There are several definitions of global recession, but the most common definition used by many, including the International Monetary Fund (IMF), considers it global recession to occur when global growth is less than three percent per year. Generally speaking, a global recession is one in which many, if not most, parts of the world are in decline. While developed nations might be considered to be in recession with two quarters of declines in gross domestic product (GDP), a global recession cannot be measured in the same fashion, because emerging markets need higher growth rates.
Complacency is always dangerous when it comes to investing. Over the past few months, many investors globally have begun to let their guards down, as the episodes of severe financial crisis appear long gone.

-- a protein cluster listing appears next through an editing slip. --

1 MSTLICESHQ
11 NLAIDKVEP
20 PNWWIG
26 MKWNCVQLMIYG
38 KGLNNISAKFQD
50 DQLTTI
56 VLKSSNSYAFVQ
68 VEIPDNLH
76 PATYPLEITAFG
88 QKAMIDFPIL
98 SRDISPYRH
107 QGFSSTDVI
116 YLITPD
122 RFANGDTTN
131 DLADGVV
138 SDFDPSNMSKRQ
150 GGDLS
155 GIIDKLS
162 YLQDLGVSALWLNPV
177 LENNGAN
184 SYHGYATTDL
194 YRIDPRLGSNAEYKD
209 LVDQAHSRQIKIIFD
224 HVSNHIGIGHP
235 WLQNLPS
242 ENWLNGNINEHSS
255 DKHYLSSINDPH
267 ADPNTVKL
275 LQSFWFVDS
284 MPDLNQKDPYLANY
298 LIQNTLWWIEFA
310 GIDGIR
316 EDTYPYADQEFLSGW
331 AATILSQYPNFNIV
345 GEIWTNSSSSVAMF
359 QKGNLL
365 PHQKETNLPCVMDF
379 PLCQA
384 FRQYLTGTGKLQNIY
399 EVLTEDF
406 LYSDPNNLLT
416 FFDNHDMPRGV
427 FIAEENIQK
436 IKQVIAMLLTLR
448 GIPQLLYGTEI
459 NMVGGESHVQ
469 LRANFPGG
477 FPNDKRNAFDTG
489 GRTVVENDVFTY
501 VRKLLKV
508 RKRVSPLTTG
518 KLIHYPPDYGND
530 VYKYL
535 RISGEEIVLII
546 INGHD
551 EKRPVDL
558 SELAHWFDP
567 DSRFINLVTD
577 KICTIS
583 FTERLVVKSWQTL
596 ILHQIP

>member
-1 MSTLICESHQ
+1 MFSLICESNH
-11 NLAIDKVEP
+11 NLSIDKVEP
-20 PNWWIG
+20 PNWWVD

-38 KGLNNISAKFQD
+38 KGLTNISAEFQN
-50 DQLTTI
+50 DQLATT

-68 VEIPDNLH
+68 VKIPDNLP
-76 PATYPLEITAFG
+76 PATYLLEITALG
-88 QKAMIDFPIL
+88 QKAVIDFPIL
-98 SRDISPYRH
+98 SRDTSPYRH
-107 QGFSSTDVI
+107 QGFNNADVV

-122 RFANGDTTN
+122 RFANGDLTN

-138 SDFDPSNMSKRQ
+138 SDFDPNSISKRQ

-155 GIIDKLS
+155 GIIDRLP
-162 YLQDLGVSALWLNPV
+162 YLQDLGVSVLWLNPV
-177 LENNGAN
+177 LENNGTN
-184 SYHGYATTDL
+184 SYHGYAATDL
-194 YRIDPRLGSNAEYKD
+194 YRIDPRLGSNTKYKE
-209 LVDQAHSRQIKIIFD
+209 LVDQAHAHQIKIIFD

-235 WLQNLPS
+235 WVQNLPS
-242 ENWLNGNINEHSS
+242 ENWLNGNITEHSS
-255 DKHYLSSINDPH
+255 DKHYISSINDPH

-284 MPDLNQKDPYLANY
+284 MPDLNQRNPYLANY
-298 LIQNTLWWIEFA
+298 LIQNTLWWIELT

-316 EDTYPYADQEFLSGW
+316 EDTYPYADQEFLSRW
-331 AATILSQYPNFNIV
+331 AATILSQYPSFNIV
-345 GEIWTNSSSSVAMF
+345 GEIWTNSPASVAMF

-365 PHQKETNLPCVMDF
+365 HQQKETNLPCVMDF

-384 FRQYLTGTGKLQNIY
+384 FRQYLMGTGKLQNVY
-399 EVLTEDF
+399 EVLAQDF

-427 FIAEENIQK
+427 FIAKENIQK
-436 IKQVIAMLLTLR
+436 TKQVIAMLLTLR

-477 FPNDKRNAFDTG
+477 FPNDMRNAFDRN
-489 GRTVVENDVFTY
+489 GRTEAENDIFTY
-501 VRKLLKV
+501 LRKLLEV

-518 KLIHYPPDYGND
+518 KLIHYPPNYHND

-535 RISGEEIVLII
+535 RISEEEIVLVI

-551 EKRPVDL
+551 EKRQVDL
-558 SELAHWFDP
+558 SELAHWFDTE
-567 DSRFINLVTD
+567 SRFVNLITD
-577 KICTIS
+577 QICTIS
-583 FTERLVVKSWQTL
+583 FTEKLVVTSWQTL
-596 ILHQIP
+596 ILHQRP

However, there are many signs that a global recession is still possible once again. For many parts of the world, including the U.S., the unemployment rate is still stubbornly high.
This high unemployment rate is not the only sign that a global recession could occur, but it is worrisome considering the trillions of dollars that central banks have pumped into the financial system over the past few years.
As I have previously stated several times, the direction of the trend is very important. With the world teetering on the brink of another global recession, there’s one key question to ask: is the world economy improving or deteriorating?
While the U.S. appears to be stabilizing, and even improving in some areas—such as housing and vehicle sales—we can’t be myopic and ignore the rest of the world. If a global recession were to occur, make no mistake about it, the U.S. would feel the effects. Certainly, a global recession would not improve our unemployment rate.